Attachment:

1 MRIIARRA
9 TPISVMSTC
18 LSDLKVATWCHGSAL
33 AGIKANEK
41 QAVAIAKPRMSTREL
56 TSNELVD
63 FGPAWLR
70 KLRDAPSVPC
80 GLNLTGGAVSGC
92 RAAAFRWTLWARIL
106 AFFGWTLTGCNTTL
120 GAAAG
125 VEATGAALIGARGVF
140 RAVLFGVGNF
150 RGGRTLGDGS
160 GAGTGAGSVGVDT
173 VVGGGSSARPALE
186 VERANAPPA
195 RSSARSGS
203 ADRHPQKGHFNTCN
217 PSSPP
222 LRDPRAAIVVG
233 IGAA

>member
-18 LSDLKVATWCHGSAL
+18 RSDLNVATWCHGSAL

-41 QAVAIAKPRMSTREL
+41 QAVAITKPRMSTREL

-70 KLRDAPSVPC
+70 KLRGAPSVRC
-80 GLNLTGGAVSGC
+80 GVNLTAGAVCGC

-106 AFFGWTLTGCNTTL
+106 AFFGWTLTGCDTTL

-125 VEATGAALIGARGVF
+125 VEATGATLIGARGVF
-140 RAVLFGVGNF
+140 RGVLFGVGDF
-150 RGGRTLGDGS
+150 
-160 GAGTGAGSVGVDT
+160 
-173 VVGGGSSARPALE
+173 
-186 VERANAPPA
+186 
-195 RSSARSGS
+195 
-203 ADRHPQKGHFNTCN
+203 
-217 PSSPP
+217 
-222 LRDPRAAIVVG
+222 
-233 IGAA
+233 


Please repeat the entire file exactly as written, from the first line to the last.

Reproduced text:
1 MRIIARRA
9 TPISVMSTC
18 LSDLKVATWCHGSAL
33 AGIKANEK
41 QAVAIAKPRMSTREL
56 TSNELVD
63 FGPAWLR
70 KLRDAPSVPC
80 GLNLTGGAVSGC
92 RAAAFRWTLWARIL
106 AFFGWTLTGCNTTL
120 GAAAG
125 VEATGAALIGARGVF
140 RAVLFGVGNF
150 RGGRTLGDGS
160 GAGTGAGSVGVDT
173 VVGGGSSARPALE
186 VERANAPPA
195 RSSARSGS
203 ADRHPQKGHFNTCN
217 PSSPP
222 LRDPRAAIVVG
233 IGAA

>member
-18 LSDLKVATWCHGSAL
+18 RSDLNVATWCHGSAL

-41 QAVAIAKPRMSTREL
+41 QAVAITKPRMSTREL

-70 KLRDAPSVPC
+70 KLRGAPSVRC
-80 GLNLTGGAVSGC
+80 GVNLTAGAVCGC

-106 AFFGWTLTGCNTTL
+106 AFFGWTLTGCDTTL

-125 VEATGAALIGARGVF
+125 VEATGATLIGARGVF
-140 RAVLFGVGNF
+140 RGVLFGVGDF
-150 RGGRTLGDGS
+150 
-160 GAGTGAGSVGVDT
+160 
-173 VVGGGSSARPALE
+173 
-186 VERANAPPA
+186 
-195 RSSARSGS
+195 
-203 ADRHPQKGHFNTCN
+203 
-217 PSSPP
+217 
-222 LRDPRAAIVVG
+222 
-233 IGAA
+233 